[pinit] You can take most recipes for cake and make them as cupcakes. And vice versa. But there’s something about a loaf shape, you know? If you’re making a quickbread in a loaf pan (technically, cakes and cupcakes are quickbreads but youknowwhatImean), you’re really best off using a recipe that was developed for the purpose. If it’s too wet, it will burn before it bakes all the way through. If it’s too dry, well, it’ll be … dry. But good news! This gluten free honey bread is made to be baked as a loaf.* It’s soft and tender, and lightly sweet. The perfect tea cake for an afternoon snack, if you ask me.
It might seem strange to drizzle it with honey. I mean, it’s honey bread, right? But it’s just so nice. If you can, use a lighter-colored honey. I used wildflower honey, but I don’t know enough about honey to know if that’s consistently lighter in color or if I just got lucky.
It bakes up nice and tall (note to egg-replacer readers: you might have a bit of a time with this one!), with the most gorgeous golden brown color.
Slice it thick, now. Be generous.
And don’t forget that extra drizzle. P.S. It’s even better if you spread some warm butter on top and then drizzle the honey.
Honey has a tendency to burn, so you really want the proportions to be right in this bread. Measure by weight, not volume!
Substitutions: I have tested a few, but only the ones mentioned in the recipe below and no others. If I had to guess, as I mentioned above, it would be tough to replace the eggs in this recipe with a substitute. For dairy-free, try dairy-free yogurt. Can’t have cornstarch? Try using arrowroot. I can’t promise, though, as I can’t test every possible permutation. But as always, feel free to experiment and let us know how it goes in the comments below!
Additions: If you’re partial to a particular spice, try adding it and making a this a honey spice bread! If you want to add a mix-in, like some dried fruit, don’t add too much or it will weigh down the bread.
1 teaspoon xanthan gum (omit if your blend already contains it)
1 1/2 teaspoons baking powder
1/2 teaspoon baking soda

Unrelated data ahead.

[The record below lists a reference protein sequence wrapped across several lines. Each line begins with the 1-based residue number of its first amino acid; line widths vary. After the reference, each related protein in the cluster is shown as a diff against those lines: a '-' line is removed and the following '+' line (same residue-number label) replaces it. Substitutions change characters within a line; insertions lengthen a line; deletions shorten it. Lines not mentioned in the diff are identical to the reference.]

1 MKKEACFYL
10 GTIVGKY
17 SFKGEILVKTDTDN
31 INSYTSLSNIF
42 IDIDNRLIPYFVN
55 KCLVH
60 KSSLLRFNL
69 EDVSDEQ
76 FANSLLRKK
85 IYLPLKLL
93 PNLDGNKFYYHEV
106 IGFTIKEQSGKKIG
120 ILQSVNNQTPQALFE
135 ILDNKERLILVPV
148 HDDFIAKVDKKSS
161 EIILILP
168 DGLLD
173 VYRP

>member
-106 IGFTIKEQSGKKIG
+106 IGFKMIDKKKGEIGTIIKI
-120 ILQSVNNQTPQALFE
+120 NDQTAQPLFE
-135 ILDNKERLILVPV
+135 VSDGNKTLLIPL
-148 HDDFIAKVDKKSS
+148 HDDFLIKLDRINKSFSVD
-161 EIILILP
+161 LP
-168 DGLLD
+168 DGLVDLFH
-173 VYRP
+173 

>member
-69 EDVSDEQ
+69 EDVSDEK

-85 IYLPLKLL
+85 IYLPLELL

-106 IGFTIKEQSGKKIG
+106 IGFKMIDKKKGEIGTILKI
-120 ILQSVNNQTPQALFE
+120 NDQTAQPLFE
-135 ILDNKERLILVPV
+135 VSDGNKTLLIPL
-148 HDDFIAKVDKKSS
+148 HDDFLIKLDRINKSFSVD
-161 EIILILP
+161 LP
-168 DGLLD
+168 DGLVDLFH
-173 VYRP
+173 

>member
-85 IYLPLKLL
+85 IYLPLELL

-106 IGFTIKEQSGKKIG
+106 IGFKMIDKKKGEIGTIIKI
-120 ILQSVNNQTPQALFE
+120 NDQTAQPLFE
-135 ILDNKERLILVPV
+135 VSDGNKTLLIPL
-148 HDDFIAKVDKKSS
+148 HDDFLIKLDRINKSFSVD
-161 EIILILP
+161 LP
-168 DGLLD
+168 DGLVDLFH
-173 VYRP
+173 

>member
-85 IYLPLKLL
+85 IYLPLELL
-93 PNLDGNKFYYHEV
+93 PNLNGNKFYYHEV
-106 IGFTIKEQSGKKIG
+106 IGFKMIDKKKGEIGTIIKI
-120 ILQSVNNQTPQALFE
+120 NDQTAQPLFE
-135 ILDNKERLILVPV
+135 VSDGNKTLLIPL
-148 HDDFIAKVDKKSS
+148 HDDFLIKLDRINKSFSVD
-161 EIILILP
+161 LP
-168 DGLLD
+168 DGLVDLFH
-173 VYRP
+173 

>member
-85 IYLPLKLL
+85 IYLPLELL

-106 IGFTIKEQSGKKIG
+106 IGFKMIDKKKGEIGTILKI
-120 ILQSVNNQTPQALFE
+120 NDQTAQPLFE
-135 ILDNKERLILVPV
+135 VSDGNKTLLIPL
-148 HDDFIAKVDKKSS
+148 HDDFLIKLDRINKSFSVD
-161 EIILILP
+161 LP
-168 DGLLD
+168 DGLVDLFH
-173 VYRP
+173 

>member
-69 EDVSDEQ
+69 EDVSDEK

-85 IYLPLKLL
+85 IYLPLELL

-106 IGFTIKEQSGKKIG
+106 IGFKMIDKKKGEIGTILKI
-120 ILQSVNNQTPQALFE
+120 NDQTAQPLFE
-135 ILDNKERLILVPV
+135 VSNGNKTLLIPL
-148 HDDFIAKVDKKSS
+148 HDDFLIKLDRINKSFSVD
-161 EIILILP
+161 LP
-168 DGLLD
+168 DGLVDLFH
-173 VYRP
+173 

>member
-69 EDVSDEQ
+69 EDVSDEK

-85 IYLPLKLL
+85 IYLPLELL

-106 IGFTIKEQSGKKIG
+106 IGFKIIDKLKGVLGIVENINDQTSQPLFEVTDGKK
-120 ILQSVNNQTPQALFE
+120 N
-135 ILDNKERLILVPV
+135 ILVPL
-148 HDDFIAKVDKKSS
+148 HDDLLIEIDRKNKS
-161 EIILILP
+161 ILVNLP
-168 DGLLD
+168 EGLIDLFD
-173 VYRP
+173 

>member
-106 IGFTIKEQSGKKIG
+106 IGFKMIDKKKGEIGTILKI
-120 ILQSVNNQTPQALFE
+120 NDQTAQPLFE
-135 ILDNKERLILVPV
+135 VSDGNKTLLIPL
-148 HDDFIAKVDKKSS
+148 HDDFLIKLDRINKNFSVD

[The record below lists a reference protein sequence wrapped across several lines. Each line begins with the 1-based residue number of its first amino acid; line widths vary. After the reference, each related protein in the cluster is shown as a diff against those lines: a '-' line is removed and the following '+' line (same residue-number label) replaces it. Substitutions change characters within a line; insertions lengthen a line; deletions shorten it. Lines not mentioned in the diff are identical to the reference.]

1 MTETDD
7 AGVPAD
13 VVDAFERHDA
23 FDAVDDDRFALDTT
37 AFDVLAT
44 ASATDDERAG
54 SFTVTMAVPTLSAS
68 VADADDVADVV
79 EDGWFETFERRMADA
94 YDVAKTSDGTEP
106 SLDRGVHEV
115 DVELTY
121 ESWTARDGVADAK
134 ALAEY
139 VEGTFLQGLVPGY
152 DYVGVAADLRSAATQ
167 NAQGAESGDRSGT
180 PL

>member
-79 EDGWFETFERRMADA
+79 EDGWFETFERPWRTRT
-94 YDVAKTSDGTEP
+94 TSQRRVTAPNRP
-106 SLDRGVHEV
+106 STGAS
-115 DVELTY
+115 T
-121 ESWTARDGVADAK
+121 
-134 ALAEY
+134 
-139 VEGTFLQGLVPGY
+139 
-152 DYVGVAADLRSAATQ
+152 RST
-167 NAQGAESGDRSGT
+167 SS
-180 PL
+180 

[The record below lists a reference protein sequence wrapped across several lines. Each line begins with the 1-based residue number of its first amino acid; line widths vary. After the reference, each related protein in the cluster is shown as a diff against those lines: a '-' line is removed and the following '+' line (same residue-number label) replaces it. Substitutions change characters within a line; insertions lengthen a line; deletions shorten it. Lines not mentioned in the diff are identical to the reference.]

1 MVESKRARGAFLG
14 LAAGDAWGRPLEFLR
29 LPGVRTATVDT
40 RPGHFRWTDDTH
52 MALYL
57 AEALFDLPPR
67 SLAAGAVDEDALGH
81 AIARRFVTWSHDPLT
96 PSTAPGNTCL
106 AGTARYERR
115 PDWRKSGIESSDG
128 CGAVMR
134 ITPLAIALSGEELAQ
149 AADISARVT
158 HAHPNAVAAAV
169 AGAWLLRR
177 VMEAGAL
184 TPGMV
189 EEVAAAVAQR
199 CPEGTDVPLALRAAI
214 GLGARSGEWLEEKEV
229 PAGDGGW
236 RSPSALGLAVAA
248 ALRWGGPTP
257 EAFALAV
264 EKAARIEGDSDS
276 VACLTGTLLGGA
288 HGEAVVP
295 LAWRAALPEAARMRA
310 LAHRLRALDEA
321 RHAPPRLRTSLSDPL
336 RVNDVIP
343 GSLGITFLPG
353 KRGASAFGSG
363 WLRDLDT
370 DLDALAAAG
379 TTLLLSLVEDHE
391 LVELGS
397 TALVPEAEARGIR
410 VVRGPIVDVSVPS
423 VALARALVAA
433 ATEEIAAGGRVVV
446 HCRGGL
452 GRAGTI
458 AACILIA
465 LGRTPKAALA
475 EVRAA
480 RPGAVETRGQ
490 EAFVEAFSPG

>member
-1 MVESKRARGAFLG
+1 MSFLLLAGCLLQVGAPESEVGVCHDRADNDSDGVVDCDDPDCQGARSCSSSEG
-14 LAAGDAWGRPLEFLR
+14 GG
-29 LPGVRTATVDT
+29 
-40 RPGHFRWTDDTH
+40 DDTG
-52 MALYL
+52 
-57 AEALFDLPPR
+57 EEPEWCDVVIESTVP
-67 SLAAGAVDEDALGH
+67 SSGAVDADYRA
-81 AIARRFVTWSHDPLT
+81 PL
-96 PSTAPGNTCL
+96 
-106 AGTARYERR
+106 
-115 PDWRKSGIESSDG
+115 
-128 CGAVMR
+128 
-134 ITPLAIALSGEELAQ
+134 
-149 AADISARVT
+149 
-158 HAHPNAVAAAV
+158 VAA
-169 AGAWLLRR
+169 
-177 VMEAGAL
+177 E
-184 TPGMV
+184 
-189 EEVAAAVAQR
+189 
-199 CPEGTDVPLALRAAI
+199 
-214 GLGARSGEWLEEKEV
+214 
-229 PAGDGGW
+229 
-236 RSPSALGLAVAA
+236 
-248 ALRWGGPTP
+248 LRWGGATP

3/4 teaspoon kosher salt
1/2 cup (100 g) granulated sugar
6 tablespoons (84 g) virgin coconut oil, melted and cooled (can use vegetable shortening, melted and cooled, or unsalted butter at room temperature)
1/2 cup (168 g) honey
1 teaspoon pure vanilla extract
1/2 cup (4 fluid ounces) milk, at room temperature (any kind)
3 tablespoons (42 g) plain yogurt or sour cream, at room temperature
3 eggs (180 g, out of shell) at room temperature, beaten
Preheat your oven to 350°F. Grease well a standard 9-inch by 5-inch loaf pan and set it aside.
In the bowl of a stand mixer (or a large bowl with a hand mixer), place the flour blend, cornstarch, xanthan gum, baking powder, baking soda, salt and sugar, and whisk to combine well with a separate, handheld whisk. Create a well in the center of the dry ingredients, and add the coconut oil. Mix on medium speed to combine with the paddle attachment (or your handheld mixer). Add the honey, vanilla, milk, yogurt and eggs, mixing to combine after each addition. The batter will be smooth and thickly pourable. Transfer the batter to the prepared baking pan and shake it back and forth to smooth it into an even layer.
Place the pan in the center of the preheated oven and bake for 45 minutes. Cover the loaf loosely with aluminum foil, and continue to bake until the top of the loaf springs back when pressed lightly and a toothpick inserted in the center comes out with, at most, a few moist crumbs attached (about another 10 minutes but begin to test after 5 minutes by pressing lightly on the top of the loaf). Remove from the oven and allow to cool in the loaf pan for 15 minutes before transferring to a wire rack to cool completely.
Slice and serve with a bit of butter and a light drizzle of honey.